Llandudno is a small town on the Welsh seaside, famed as the British Naples.
In the 19th-early 20th centuries it was a popular watering resort, and the
magnificent Parade now reminds us of that time.
The history of Llandudno is rich enough to combine several important periods. The
Great Orme hides the prehistoric origins of the town: the Bronze Age Copper
Mines is one of the main visitor attractions. However, Llandudno actually means
‘parish of Tudno’ or ‘church of Tudno’, and it refers to St Tudno, a Welsh
Christian missionary who indeed founded a church here in the 6th century.
Llandudno was conceived and developed into a watering resort in the 1840’s, and
among of the town's patrons were Benjamin Disraeli, Otto von Bismark, and the
Queen of Roumania who wrote under the pen name of Carmen Sylva that is now
commemorated in one of the street names of Llandudno.
The Architecture of Llandudno
“Llandudno is a place of superlatives. Not just Wales’ pre-eminent Victorian
seaside resort, nor just its pre-eminent planned town, it is a nineteenth
century watering place of European ambition, and results from a single idea
being pursued by its owners (the Mostyn family of Gloddaeth) and authorities
for three generations. The bay between the limestone headlands of the Great
Orme and Little Orme has natural splendours comparable with Mediterranean
resorts like Menton or Palermo, and enjoys a sunny micro-climate despite
facing North. Llandudno stands as a model of Victorian and Edwardian
Gwynedd: The Buildings of Wales (pg 404)
Other aspects include:
Strikingly homogenous architecturally
Stucco terraces follow the curve of the esplanade, with Italianate Regency
only to the first row
Iron arcading on wide pavements to the shops on Mostyn Street
Initial idea of layout often attributed to the Liverpool Surveyor, Owen
Williams in 1846
The ‘Building Regulations for the Projected New Town’ were drawn up by
Wehnert & Ashdown in 1855
A further ‘Design for laying out a further portion of the Estate’ was drawn
up in 1894 by H&P Curry
Llandudno reached its zenith in the Edwardian period, with theatres, concert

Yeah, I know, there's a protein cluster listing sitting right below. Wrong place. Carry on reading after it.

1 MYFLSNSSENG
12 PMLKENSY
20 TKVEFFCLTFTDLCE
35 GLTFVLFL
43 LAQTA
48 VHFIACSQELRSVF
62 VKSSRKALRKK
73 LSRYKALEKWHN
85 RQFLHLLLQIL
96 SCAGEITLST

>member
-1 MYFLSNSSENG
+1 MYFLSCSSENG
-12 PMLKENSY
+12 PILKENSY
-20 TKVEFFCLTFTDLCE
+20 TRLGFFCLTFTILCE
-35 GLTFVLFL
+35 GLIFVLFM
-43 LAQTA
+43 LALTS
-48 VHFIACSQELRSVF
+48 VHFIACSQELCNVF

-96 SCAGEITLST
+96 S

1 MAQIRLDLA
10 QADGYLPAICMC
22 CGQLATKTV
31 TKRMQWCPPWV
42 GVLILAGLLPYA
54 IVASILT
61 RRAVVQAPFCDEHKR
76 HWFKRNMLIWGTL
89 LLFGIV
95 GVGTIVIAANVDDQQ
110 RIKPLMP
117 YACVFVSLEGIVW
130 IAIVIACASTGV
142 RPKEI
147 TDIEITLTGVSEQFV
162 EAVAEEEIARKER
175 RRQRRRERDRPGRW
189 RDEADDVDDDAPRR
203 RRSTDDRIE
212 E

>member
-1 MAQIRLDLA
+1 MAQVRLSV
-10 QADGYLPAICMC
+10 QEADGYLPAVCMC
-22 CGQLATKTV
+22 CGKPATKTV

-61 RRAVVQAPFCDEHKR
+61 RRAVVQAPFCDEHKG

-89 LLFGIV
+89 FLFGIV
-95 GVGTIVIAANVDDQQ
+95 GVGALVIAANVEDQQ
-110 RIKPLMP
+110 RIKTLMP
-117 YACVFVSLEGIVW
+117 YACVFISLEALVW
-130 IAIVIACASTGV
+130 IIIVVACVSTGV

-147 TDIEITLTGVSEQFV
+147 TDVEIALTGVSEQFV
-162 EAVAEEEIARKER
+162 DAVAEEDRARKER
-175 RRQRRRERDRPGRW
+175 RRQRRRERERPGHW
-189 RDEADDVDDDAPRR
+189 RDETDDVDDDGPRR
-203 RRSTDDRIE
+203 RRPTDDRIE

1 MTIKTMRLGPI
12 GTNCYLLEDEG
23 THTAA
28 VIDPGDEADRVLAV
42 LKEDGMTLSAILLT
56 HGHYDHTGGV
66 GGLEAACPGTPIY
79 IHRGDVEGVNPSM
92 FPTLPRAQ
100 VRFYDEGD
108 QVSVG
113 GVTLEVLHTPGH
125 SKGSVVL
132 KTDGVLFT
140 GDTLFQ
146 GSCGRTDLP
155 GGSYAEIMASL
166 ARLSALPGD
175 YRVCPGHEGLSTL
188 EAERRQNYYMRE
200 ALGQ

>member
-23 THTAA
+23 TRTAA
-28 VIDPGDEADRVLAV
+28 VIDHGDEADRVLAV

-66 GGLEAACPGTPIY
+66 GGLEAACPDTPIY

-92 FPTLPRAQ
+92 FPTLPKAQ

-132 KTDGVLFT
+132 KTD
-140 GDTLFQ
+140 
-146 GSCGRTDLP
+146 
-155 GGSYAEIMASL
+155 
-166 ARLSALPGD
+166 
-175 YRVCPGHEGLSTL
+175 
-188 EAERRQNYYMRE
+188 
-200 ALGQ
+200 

halls and picture palaces
Other Architects supported included George Felton, JA Chatwin, Abraham
Foulkes, B Nelson, Edwin Turner, TB Silcock amongst many others.
Further details about Llandudno can be found in pages 404 to 422 of the
Pevsner Architectural Guide Gwynedd: The Buildings of Wales; Haslam,
Orbach & Voelcker (2009, Yale University Press)
However, for many people Llandudno is primarily associated with one of the
best-known children books: The Adventures of Alice in Wonderland by Lewis
Carroll. The family of Alice Liddell used to stay in Llandudno, particularly in
what is now a small hotel St Tudno in the Parade, close to St George's Hotel and
right opposite the wooden pier closest to the Great Orme. It is still disputed
whether or not Carroll himself had ever visited Llandudno when Alice was there,
and it is known that in Alice in Wonderland he refers to the Liddells home in
Oxfordshire. Yet he would undoubtedly know that the Liddells had spent months in
Llandudno, and some critics suggest that there are certain elements in Alice in
Wonderland that can be regarded as references to this British seaside resort.
It was the British PM David Lloyd-George who claimed Llandudno's status as the
inspiration for the fairy-tale, which claim was made at the opening of the
monument to the White Rabbit.
When you have done enough walking up and down the Parade, breathed enough sea
air, climbed and explored the Great Orme, you can use Llandudno as your base
from where you can go explore North Wales.
History, Culture & Tourism
Mostyn Family & Connections